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Le TREC is an acronym for Techniques de Randonnée Equestre de Compétition, which roughly translates to Technical Competition of Pony Trekking. Le TREC is a combined event, which rewards horse/rider combinations performing well over a range of tasks rather than success in any one particular discipline. Tasks are geared towards Canadian Pony Club (CPC) levels of competency as determined by testing level requirements.

Le TREC is divided into 3 phases. Points and penalties are earned in each, along with points for veterinary inspection and turnout/equipment inspection.

The 3 phases are:

PHASE A - Optimum Speed and Orienteering

The principle is to follow a set route of a given ride at predetermined speeds. This is a test of the rider's navigational and/or orienteering abilities as well as the horse's willingness to go into unknown terrain. Participants must arrive at designated checkpoints along the route, in a given order.  Since this is the first time for all participants, the rules for this phase have been modified somewhat.  For this time only, it will be done on foot and will include a treasure hunt!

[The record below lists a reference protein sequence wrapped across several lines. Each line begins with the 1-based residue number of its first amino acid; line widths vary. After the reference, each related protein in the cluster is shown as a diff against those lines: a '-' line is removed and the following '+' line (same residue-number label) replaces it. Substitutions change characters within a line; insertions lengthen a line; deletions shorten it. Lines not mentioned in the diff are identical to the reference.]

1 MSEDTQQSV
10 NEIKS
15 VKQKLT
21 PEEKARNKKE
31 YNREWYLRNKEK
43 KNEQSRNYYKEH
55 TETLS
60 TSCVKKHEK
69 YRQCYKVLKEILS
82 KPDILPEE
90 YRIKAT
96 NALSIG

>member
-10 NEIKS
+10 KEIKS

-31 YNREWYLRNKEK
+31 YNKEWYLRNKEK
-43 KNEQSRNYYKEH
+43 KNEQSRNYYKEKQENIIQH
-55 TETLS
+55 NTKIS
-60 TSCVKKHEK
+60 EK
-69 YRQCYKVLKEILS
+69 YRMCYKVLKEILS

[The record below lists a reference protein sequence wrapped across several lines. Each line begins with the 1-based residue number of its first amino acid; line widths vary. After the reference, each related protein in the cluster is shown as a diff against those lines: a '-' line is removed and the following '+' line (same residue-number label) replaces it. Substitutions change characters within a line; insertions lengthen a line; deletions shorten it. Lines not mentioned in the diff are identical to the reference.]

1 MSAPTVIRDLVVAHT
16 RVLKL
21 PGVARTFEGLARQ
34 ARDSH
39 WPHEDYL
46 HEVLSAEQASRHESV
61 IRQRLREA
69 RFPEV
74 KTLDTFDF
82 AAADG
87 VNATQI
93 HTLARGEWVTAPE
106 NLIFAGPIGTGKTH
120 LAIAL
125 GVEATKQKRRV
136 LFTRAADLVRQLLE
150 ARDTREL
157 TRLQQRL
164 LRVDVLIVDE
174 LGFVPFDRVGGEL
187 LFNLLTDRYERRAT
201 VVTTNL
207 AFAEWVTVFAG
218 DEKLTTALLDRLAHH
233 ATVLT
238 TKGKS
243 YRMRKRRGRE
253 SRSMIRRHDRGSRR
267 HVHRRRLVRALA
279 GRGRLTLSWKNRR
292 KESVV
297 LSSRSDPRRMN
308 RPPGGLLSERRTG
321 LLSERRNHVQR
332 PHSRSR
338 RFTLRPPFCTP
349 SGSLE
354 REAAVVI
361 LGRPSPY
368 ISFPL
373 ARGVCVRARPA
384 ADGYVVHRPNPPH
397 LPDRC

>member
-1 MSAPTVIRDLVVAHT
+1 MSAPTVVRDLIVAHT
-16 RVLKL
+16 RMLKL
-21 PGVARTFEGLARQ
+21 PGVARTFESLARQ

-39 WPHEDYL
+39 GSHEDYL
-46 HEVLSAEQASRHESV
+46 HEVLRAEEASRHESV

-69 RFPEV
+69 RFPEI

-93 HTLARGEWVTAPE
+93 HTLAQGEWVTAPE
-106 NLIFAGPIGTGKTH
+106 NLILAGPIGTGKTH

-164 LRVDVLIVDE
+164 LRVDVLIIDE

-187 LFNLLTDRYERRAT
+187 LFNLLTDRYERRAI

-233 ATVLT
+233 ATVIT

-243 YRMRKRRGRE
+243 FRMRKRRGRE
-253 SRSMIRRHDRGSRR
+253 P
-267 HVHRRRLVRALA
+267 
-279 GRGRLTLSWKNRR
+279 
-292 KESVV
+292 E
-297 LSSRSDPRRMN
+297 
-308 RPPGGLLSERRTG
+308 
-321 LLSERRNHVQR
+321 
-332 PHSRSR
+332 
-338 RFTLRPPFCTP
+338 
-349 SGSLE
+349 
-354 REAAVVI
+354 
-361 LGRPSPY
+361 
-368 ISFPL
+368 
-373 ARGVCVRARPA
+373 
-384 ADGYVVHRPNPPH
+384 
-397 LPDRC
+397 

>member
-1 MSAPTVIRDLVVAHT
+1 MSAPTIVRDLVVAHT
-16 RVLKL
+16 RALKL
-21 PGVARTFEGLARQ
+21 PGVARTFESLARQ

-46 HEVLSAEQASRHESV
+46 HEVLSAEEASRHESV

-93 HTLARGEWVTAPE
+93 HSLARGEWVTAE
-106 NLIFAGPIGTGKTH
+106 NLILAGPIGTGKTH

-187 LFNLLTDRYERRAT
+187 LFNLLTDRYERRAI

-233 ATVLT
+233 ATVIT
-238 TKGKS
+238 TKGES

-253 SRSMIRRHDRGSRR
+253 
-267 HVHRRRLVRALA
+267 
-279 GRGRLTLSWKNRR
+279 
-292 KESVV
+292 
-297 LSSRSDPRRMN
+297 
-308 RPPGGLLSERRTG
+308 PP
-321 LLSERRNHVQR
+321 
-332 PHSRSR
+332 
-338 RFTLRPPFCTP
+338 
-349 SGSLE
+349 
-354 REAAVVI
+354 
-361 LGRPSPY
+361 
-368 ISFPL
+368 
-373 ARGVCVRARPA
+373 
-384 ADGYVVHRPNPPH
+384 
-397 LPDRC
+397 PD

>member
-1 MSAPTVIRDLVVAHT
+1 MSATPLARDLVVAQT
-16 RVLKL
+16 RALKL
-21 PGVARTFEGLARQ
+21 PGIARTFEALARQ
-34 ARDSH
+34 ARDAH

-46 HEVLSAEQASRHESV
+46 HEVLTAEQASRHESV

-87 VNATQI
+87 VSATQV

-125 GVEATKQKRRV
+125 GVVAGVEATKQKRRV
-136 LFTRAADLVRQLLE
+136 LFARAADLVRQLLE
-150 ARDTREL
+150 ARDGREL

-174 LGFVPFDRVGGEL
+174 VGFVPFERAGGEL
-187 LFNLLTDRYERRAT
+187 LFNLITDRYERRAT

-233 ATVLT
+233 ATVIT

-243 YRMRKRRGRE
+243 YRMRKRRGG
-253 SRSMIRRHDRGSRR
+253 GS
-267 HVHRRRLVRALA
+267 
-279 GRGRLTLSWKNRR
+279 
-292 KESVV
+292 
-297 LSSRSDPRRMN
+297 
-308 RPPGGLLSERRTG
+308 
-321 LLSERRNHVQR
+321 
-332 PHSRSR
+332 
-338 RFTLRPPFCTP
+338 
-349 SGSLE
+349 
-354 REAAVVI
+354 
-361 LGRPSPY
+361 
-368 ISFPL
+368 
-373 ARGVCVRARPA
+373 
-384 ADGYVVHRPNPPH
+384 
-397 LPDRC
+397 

PHASE B - Control of Gaits

This phase is intended to demonstrate the willingness of the horse to be controlled, and the ability of the rider to walk at a rapid speed and canter (lower levels trot) at a slow speed along a given track. The start and finish of the track are flagged and riders with the most optimal time for each gait earn full points.

PHASE C - Cross Country Trails Course

This phase is intended to demonstrate the appropriateness of the horse for trekking, hacking and trail riding by showcasing its temperament and physical fitness. It is also intended to demonstrate the overall horsemanship of the CPC member. The cross country course must be carried out at a set speed. Throughout the course the rider will navigate a set of stations with assigned tasks. Each station is marked out of 10 in accordance with the marking scheme given. The number of stations and degree of difficulty of the set tasks reflect the CPC level of the competitor. Each station may require the rider to demonstrate a riding skill or answer general knowledge questions. For example, a rider at the C1 Pony Club testing level may be required to ride through a corridor 1 metre wide and 8 metres long, to name the seven rules of feeding and to assemble a snaffle bridle while blindfolded (three of 10-12 possible tasks).

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